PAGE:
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After a long legal struggle and political infighting, it now appears all but certain that Warner Springs Ranch -- featuring hot springs, horse stables and golf course -- will be purchased by the Pala Band of Mission Indians, who occupied the area for generations and were booted out by the U.S. government more than 100 years ago.

"The last major impediment to the close of escrow on the sale" has been removed, says Greg Maizlish, San Diego attorney who is vice president and a board member of the Warner Springs Ranchowners Association. One litigation matter has been settled, and a second, a lien placed against the property, was removed at a recent court hearing, says David Gee, president of the association.

Essentially, the long-running internal feud was between members who lived far away, and seldom used the ranch, and those who lived in the nearby Los Tules area, who used it frequently. "We are targeting a 12/31/11 date that escrow will close and the ranch will close," says Gee. Then Pala can proceed with "sorely-needed upgrades." Pala will pay $20.5 million, which will go to the 1000 owners of the ranch. There will be a celebration December 30 and 31 at the ranch, featuring the band Night Shift, according to Maizlish.

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Comments

Cabernetcounsel Oct. 25, 2011 @ 2:25 p.m.

Thank you, Mr. Bauder, for your well written & pithy post.

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Roche Oct. 25, 2011 @ 2:36 p.m.

Mr. Bauder,

Countless owners and citizens of San Diego County appreciate your insightful articles each week in the San Diego Reader.

I, for one, thank you for taking the time over the last several years to acquaint yourself with the issues surrounding WS Ranch.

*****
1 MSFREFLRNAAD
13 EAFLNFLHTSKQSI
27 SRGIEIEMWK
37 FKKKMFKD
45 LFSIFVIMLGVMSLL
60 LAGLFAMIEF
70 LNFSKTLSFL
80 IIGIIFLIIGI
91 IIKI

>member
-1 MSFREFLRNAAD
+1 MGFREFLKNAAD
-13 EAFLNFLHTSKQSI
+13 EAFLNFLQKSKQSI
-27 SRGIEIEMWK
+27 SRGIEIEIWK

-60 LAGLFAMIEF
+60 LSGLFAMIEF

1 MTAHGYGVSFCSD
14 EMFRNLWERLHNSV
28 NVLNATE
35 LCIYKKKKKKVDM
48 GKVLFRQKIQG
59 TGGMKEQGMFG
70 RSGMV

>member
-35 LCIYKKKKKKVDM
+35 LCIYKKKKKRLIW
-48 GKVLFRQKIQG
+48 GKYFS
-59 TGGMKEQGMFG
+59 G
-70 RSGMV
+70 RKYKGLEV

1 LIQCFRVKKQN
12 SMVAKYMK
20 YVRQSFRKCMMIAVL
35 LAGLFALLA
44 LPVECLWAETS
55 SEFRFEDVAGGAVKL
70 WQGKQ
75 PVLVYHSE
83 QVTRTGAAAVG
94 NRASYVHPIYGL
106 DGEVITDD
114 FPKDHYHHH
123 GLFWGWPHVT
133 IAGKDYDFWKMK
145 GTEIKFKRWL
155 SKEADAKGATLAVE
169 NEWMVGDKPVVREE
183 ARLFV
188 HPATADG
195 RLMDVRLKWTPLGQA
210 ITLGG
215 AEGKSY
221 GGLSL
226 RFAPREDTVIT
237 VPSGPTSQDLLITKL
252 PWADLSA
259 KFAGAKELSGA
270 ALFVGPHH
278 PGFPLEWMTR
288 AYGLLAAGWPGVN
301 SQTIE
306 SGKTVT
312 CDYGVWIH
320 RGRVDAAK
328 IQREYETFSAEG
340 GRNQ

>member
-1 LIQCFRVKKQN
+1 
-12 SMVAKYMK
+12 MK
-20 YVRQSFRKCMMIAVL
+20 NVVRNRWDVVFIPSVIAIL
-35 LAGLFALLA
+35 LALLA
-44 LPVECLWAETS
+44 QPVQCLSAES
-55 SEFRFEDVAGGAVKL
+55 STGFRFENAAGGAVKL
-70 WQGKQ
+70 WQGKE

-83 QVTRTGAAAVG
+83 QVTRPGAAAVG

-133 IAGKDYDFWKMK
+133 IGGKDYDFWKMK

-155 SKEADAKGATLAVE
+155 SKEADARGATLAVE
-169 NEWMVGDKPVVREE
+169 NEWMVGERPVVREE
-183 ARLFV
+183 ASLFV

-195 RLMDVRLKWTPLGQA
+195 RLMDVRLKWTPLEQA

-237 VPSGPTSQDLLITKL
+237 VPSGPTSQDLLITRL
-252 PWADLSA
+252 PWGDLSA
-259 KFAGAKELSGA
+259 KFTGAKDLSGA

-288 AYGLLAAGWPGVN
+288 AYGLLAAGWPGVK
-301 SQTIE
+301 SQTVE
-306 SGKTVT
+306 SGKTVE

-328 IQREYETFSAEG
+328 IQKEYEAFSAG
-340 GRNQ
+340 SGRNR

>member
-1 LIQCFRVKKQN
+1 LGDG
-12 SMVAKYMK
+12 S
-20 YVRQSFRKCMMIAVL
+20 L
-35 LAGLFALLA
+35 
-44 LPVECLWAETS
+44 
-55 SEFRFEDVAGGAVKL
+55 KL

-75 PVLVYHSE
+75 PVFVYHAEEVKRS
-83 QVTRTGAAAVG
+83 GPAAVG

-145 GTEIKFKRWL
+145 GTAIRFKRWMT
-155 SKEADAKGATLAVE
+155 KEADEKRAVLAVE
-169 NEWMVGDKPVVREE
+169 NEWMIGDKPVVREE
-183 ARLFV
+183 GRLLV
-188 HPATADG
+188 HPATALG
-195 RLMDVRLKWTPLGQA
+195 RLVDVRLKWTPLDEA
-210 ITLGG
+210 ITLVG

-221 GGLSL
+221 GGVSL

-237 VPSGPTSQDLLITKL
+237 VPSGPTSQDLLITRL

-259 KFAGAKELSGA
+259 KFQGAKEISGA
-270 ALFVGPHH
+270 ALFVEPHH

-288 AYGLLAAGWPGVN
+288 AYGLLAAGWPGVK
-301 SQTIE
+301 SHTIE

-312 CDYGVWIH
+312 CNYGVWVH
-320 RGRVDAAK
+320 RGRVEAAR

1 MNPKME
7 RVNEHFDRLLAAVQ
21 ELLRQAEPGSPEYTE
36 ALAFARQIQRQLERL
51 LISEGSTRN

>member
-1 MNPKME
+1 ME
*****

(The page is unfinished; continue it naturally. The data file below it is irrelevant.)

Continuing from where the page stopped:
Your ability to distill so much information into well written news articles is a true art...

Let's pray that all stays on track with the scheduled close of escrow, and that the Pala Tribe's second era of stewardship for the property begins in early 2012.

Best regards,

Patrick Roche

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Don Bauder Oct. 25, 2011 @ 3:43 p.m.

Selling the ranch to Pala certainly seems like the best solution. This property needs much upgrading. Pala has the means and the desire to do that. Best, Don Bauder

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Don Bauder Oct. 26, 2011 @ 1:18 p.m.

TRIBE SAYS YEAREND CLOSING NOT SURE THING. Note: A spokesman for the Pala Band of Mission Indians says that the band "remains steadfastly committed to the acquisition of Warner Springs Ranch, [but] there are several substantive issues which are the sole responsibility of the Warner Springs Ranchowners Association to fully resolve prior to any closing. This makes the closing date by the end of this year challenging."

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Don Bauder Oct. 26, 2011 @ 7:38 p.m.

This is how such battles proceed. Best, Don Bauder

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Twister Oct. 26, 2011 @ 7:44 p.m.

Don, let me second the remarks of others recently--you are, and long have been, a gol-durned JEWEL. I am aware of no other single person, including some "pretty big" names, who can hold a candle to your shining star! Persevere, persevere, PERSEVERE!

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Don Bauder Oct. 27, 2011 @ 7:50 a.m.

Your kind comments jarred me into remembering an incident from the mid-1960s. I was talking to a PR guy for a large company, and said that many securities analysts were useless, but those that were balanced and thoughtful were "gol-durned jewels." His head snapped back, his astonishment was obvious, and he said, "Why?" I realized he thought I had said "Jews," and he was Jewish. I had to explain that I had said "jewels." But actually, it was a fact that some of the best securities analysts were Jewish in those days. That's still true. Best, Don Bauder

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elmurphy Nov. 16, 2011 @ 8:43 p.m.

Don Bauder you ARE truly a "gem". I've been following you since your retirement from the U-T. You have provided the people of San Diego in-depth pieces about financial machinations in our fair city/county. This is a rare feat to accomplish in San Diego's insider environment (not only conservative - John Moores was a Democrat during the Peregrine rip-off). San Diego seems to be a pitiful carcass for all the vultures to feast upon. Don't get me started... As for Warner Springs, we used to be designated users and always loved the rustic, laid-back atmosphere. Luckily, we've still been able to rent rooms and enjoy it, however sad the transition has been. Many staff members we've befriended have lost their jobs or moved on. I hope the Pala restore Warner to what it could always have been - a beautiful, rustic retreat far from the madness of the city.

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